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Prices are set to cool across Australia

Image result for property Prices are set to cool across AustraliaAustralians looking to buy a house in the near future can breathe a sigh of relief. According to recent findings, house prices in Australia’s property hotspots should soon stabilise after the last few years of intense momentum.

Housing values in Australia have been soaring over the past year, with the combined capital cities recording an 11.3 per cent increase in the 12 months to September, according to CoreLogic RP Data.

Unsurprisingly, this has been primarily thanks to Sydney and Melbourne. The Housing Outlook Report from QBE outlines that both these cities experienced respective median house price increases of 56 per cent and 33 per cent between June 2012 and June 2015.

These are immense figures, and has made it difficult for some house hunters to buy a home in these popular locations, even when accommodated by record low interest rates.

Dousing the fire

Fortunately, things are set to change dramatically. The report predicts that housing prices could cool significantly in the next few years. For instance, the median house price in Sydney and Melbourne, experienced respective increases of 22.3 and 15.7 per cent this year – a stunning result. However, these growth figures are forecast to drop sharply to 7.3 per cent and 4.9 per cent.

This can be attributed to the Australian Prudential Regulation Authority pressuring banks to curb loaning to investors. According to the QBE release, investment finance makes up half of all residential home loans. Squeezing some of these buyers out has lowered real estate demand and in turn, market heat.

House prices are predicted to stabilise even more in 2017 and 2018, with Sydney’s median house price forecast to actually decrease. This will help to correct the dropping affordability of housing in these regions.

Whether you’re looking at homes for sale today or a few years down the road, always have an experienced real estate agent by your side to help you navigate these uncertain waters.

Add value and increase deductions with an alfresco area

Image result for alfrescoClaim depreciation on outdoor structures and save

Australia is made for outdoor living, so it is little wonder that alfresco areas have become sought after additions in any property.

Owners see great value in adding permanent weatherproof structures to an investment property. Creating an indoor-outdoor environment which can be enjoyed all year round not only adds value to the existing property, but it can also help to attract potential tenants and potentially increase the annual rental yield.

What many investors don’t realise is that by adding an alfresco or an outdoor structure of any kind, they will also impact the depreciation deductions they can claim.

Any structures added to an investment property will entitle the owner to claim additional capital works deductions, also known as building write-off, at a rate of 2.5% per year.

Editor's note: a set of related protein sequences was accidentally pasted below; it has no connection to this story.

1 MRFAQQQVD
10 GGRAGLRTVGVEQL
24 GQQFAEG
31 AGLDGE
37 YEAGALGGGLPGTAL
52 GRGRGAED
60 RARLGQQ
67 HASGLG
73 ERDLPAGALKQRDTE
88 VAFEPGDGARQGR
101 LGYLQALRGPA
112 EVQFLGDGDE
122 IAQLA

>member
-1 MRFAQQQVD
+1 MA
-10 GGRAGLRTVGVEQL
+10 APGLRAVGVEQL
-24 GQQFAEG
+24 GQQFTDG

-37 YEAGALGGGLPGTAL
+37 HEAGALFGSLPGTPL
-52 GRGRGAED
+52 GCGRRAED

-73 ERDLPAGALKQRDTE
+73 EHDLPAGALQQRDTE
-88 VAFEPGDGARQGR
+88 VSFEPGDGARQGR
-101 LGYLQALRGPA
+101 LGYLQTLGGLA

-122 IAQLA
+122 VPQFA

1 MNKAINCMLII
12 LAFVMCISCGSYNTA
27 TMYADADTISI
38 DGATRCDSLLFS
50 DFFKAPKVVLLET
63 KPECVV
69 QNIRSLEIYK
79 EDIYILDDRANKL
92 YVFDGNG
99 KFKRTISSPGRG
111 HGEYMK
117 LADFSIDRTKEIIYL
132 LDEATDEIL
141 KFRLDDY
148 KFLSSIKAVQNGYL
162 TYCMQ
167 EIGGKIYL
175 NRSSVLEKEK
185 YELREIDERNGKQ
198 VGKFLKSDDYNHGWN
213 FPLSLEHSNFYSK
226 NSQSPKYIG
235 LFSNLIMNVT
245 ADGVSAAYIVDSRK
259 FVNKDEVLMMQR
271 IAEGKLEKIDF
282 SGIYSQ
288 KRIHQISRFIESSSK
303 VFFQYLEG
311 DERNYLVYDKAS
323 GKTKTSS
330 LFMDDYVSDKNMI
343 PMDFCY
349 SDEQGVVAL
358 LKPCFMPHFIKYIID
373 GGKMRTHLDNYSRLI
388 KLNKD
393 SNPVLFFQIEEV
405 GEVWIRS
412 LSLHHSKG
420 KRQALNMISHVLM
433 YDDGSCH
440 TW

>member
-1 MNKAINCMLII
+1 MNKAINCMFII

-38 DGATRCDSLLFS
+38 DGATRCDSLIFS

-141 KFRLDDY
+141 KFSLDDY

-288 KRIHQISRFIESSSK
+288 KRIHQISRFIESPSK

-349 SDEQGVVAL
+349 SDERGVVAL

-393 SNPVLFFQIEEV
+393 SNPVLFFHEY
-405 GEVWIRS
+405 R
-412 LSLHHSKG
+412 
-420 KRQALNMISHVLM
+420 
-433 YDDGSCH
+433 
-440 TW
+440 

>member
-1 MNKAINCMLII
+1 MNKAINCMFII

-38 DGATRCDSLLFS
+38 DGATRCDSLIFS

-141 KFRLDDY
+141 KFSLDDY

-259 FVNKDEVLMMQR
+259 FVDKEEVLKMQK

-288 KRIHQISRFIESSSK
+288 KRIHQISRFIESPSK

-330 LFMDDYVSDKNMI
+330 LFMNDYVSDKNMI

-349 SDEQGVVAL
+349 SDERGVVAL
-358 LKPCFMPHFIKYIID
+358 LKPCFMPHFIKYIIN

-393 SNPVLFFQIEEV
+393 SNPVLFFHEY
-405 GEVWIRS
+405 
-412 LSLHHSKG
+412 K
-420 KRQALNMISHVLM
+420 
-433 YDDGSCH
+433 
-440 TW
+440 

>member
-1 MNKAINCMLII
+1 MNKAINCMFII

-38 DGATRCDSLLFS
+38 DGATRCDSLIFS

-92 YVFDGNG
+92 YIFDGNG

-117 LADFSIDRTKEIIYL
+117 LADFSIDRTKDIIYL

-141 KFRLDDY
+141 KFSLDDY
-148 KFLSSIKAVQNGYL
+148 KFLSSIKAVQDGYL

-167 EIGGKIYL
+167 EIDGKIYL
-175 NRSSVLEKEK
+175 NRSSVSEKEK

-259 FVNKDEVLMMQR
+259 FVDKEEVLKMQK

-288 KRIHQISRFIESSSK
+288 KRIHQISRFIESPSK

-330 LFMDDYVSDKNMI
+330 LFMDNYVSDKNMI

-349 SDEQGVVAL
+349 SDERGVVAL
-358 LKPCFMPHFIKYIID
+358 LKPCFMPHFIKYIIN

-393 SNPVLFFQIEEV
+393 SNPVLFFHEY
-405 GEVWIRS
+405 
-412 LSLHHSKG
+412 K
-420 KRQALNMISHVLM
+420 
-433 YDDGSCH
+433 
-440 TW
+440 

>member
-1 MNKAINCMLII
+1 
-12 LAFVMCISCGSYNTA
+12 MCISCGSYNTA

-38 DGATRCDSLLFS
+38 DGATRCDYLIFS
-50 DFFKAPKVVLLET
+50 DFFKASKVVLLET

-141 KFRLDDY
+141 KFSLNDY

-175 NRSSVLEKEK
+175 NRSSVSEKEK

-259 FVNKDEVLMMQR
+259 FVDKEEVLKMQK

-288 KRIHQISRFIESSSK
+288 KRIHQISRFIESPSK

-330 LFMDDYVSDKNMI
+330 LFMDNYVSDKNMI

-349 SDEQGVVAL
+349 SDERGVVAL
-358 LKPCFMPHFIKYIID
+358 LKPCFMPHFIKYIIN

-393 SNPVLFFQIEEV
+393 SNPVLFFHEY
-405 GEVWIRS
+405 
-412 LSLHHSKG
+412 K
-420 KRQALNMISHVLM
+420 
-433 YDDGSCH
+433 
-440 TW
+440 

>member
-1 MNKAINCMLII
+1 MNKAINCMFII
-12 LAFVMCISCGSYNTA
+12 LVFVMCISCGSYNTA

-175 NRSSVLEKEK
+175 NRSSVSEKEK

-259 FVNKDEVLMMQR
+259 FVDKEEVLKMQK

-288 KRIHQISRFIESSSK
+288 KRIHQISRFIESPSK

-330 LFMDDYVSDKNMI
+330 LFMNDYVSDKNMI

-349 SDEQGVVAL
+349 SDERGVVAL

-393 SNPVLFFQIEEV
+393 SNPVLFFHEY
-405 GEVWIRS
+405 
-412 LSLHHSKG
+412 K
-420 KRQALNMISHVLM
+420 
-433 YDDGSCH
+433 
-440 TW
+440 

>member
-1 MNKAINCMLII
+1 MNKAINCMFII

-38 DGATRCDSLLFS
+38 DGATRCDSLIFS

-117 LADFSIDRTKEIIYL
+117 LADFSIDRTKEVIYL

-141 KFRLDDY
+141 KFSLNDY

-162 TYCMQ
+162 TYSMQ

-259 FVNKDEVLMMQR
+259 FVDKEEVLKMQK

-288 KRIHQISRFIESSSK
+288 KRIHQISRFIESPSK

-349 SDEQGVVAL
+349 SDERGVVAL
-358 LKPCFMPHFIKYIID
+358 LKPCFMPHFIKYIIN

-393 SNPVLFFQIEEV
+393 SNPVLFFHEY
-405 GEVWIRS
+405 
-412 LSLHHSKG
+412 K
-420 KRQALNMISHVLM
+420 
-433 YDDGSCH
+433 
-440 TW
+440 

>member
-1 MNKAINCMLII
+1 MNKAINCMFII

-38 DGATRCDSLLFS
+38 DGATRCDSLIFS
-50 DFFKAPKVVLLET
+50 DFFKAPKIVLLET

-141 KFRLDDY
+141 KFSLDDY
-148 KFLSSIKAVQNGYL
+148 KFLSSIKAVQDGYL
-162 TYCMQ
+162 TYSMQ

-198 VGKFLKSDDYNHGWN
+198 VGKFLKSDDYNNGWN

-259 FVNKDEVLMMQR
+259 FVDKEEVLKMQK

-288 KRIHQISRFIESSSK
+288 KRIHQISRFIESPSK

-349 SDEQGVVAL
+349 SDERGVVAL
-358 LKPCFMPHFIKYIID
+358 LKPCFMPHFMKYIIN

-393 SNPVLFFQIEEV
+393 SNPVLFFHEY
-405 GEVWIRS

If the owner installs any new plant and equipment items, including removable or mechanical assets, this will also entitle the owner to claim depreciation deductions for these items. The deductions an owner can claim for any new plant and equipment items will be based on the individual effective life of each item as set by the Australian Taxation Office.

Let’s take a look at a scenario in which an investor decided to add a seven metre by four metre outdoor alfresco to their existing four bedroom investment property. The structural work on the alfresco cost $15,010. The owner also chose to install plant and equipment assets totalling $9,217 in value, bringing the total cost of work done to the property to $24,227.

Below is a summary of the costs of the new additions and the first full year depreciation deductions the owner could claim.

al fresco depreciation items

As the table shows, the owner of this property could claim $375 in capital works in the first full financial year deductions for structural items such as the concrete slab, walls, tiles, roof and lattice screening. The owner of the property would also be entitled to claim capital works for the remaining life of the property (forty years) for new structural items.

Plant and equipment assets installed such as an outdoor ceiling fan, outdoor furniture, a freestanding BBQ, light shades and garden solar lights resulted in a $3,831 deduction in the first full financial year for the property owner. This brought the total depreciation deduction of new items installed to $4,206 for the owner. These deductions would be in addition to any remaining depreciation deductions the owner could claim from the pre-existing property.

It is important to note, that if the property owner was to remove any existing structures or assets during the process of adding the alfresco area, they may also be entitled to additional deductions. If any remaining depreciation deductions exist for items or assets being removed during a renovation or addition, the property owner may be entitled to claim a deduction for the full amount of the remaining depreciation for items scrapped within the financial year of their removal.

Property owners should always seek the advice of a specialist Quantity Surveyor when they plan to make any alterations to their rental property. If the owner has an existing depreciation schedule, the owner will need to have it updated, and if assets or structures are being removed, the Quantity Surveyor should perform a site inspection before and after work commences to ascertain the remaining depreciation of items being removed and value new structures and items added to update the depreciation schedule for the owner.

Article provided by BMT Tax Depreciation.
Bradley Beer (B. Con. Mgt, AAIQS, MRICS) is the Chief Executive Officer of BMT Tax Depreciation.
Please contact 1300 728 726 or visit www.bmtqs.com.au for an Australia-wide service.